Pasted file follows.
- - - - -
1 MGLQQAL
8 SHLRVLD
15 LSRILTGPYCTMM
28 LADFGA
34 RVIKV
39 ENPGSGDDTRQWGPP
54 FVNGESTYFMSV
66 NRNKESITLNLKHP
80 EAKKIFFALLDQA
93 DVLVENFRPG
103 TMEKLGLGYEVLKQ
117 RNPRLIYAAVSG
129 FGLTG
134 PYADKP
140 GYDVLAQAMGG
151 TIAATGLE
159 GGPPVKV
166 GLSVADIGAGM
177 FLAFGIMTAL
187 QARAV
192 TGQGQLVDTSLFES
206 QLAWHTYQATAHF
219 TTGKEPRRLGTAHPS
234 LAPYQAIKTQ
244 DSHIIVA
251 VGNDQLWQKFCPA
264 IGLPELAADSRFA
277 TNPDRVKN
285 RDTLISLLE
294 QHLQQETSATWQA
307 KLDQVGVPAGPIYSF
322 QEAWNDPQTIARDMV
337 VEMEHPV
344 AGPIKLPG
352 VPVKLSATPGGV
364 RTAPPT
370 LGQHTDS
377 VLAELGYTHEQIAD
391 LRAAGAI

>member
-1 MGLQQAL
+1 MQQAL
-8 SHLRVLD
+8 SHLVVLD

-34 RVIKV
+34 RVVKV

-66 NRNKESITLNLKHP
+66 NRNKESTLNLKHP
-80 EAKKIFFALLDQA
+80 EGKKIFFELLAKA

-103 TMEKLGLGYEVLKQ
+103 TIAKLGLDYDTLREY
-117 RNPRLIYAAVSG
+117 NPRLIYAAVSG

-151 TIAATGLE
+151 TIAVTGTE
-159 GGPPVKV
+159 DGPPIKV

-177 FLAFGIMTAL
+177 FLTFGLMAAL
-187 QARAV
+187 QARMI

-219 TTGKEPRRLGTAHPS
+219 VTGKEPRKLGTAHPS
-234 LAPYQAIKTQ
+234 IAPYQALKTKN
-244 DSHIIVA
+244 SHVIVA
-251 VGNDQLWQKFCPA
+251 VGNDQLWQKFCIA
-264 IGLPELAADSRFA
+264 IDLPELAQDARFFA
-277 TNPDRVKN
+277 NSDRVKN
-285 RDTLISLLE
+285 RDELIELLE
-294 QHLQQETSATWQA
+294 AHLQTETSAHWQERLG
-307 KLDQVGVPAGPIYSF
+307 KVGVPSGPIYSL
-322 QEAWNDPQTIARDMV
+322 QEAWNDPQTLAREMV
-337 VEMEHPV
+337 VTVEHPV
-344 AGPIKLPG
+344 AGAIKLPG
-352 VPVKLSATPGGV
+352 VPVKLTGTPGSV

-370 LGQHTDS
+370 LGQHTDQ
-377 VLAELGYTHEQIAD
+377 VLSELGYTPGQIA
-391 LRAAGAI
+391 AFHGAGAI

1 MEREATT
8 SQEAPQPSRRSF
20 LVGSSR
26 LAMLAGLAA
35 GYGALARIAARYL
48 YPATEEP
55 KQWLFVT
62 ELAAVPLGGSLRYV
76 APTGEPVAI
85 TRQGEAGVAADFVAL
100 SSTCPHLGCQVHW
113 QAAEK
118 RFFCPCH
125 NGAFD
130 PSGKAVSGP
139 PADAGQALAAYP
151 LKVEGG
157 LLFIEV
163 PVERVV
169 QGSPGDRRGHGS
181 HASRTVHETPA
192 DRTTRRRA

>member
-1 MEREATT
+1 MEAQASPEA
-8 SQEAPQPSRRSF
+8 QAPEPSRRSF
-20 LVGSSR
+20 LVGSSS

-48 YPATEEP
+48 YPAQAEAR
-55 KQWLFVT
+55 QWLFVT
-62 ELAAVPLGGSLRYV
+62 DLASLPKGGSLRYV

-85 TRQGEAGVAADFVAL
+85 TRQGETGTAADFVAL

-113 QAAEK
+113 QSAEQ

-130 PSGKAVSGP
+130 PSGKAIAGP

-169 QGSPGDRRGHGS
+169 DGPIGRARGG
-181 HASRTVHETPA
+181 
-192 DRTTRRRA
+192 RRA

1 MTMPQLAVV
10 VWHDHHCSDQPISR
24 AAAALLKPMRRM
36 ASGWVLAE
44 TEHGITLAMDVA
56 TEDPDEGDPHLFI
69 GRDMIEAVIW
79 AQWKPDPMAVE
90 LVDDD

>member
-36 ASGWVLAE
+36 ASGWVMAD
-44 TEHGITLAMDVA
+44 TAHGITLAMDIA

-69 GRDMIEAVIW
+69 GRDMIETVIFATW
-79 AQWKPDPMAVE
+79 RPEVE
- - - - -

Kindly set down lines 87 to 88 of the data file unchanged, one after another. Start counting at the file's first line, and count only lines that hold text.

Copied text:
-352 VPVKLSATPGGV
+352 VPVKLTGTPGSV